On Saturday, June 1, two weeks from today, I’ll be manning a table at the School of the Soldier Civil War Ecampment at Allaire State Park in Wall Township, NJ. I’ll be signing and selling copies of my book Private Hercules McGraw: Poems of the American Civil War. Hopefully, I’ll also have copies of my second book, The Journals of Lt. Kendall Everly: a Story of the American Civil War. It’s being printed now.
The encampment will also feature all types of Civil War attractions. Visitors will be able to stroll regimental camp sites, talk to soldiers, listen to period music, see battles, and perhaps even talk to President Lincoln.
Abraham Lincoln, the sixteenth President of the United States.
Come on out, by a book, and have some fun.
- Civil War Reenactments (themsrp.wordpress.com)
I started reading Eowyn Ivey’s The Snow Child in December of 2012. Now, early may of 2013, I’m just about done. Yes, five months is a long time to read a relatively short novel. It wasn’t a difficult read. Well, the words – they weren’t big words. I simply failed to identify with Ivey’s characters. I didn’t care for them as much as I needed to.
Here’s a book description from the novel’s Amazon page. “Alaska, 1920: a brutal place to homestead, and especially tough for recent arrivals Jack and Mabel. Childless, they are drifting apart–he breaking under the weight of the work of the farm; she crumbling from loneliness and despair. In a moment of levity during the season’s first snowfall, they build a child out of snow. The next morning the snow child is gone–but they glimpse a young, blonde-haired girl running through the trees.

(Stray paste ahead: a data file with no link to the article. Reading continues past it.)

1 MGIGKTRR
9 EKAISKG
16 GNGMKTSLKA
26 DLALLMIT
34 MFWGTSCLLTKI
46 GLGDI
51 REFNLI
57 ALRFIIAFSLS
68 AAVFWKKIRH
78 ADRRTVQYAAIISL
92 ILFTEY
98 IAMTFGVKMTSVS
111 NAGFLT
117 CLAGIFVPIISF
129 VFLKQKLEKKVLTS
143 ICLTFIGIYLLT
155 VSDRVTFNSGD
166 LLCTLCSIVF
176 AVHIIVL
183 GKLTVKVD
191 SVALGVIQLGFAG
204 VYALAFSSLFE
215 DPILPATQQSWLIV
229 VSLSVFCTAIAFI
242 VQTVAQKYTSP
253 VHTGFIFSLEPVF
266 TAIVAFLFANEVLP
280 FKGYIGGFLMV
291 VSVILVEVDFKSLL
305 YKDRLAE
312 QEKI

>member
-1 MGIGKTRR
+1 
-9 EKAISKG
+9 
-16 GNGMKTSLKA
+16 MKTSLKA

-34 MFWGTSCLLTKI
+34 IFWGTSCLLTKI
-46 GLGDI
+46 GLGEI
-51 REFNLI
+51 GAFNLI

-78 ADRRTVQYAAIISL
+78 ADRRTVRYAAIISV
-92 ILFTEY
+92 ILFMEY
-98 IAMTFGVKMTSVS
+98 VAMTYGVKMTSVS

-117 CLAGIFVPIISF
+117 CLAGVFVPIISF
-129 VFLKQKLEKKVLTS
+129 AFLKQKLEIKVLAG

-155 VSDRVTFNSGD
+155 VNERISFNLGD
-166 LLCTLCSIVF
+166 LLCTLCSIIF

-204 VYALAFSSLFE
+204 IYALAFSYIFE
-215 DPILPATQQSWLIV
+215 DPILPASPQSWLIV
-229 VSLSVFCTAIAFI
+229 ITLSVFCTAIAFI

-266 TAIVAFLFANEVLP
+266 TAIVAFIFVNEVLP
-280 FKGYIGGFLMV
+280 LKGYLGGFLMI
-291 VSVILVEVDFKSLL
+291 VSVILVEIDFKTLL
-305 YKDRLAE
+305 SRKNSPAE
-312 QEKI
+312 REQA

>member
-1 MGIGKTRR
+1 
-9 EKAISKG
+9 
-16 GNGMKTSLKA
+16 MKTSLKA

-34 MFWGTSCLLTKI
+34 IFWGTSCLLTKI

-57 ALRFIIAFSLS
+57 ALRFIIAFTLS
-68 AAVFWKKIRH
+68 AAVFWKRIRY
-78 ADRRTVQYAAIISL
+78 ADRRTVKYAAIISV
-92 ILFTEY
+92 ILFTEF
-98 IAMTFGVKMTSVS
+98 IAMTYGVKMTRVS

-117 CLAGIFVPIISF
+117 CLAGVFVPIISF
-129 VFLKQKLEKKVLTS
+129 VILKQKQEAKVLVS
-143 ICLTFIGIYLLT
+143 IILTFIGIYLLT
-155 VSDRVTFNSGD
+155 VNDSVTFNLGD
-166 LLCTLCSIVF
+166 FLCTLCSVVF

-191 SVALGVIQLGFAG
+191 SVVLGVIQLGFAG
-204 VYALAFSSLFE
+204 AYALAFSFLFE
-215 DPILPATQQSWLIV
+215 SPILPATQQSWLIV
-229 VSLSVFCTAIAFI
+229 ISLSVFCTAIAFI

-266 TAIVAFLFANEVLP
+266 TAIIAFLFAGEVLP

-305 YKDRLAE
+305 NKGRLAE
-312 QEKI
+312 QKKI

This little girl, who calls herself Faina, seems to be a child of the woods. She hunts with a red fox at her side, skims lightly across the snow, and somehow survives alone in the Alaskan wilderness. As Jack and Mabel struggle to understand this child who could have stepped from the pages of a fairy tale, they come to love her as their own daughter. But in this beautiful, violent place things are rarely as they appear, and what they eventually learn about Faina will transform all of them.”
I was born in Alaska – Kodiak, Alaska – in 1968. I admit my Alaskan heritage drew me to The Snow Child as did the magic and mystery of Faina. Is she really of the wood, of the cold, of the snow – a character stolen from a fairy tale somehow made real? But soon, Faina’s magic flopped. She became nothing more than a girl, then a woman who was more comfortable outside than in. And the other characters, Jack and Mable, as they suffered in the novel’s early pages (Mabel attempted suicide) I cared and worried for them. When they transformed into Charles and Caroline Ingalls (of television’s Little House on the Prairie) I began to suffer.
Still, I will finish the book. I want to see if the snow child, Faina, melts.
The Snow Child gets two out of five stars.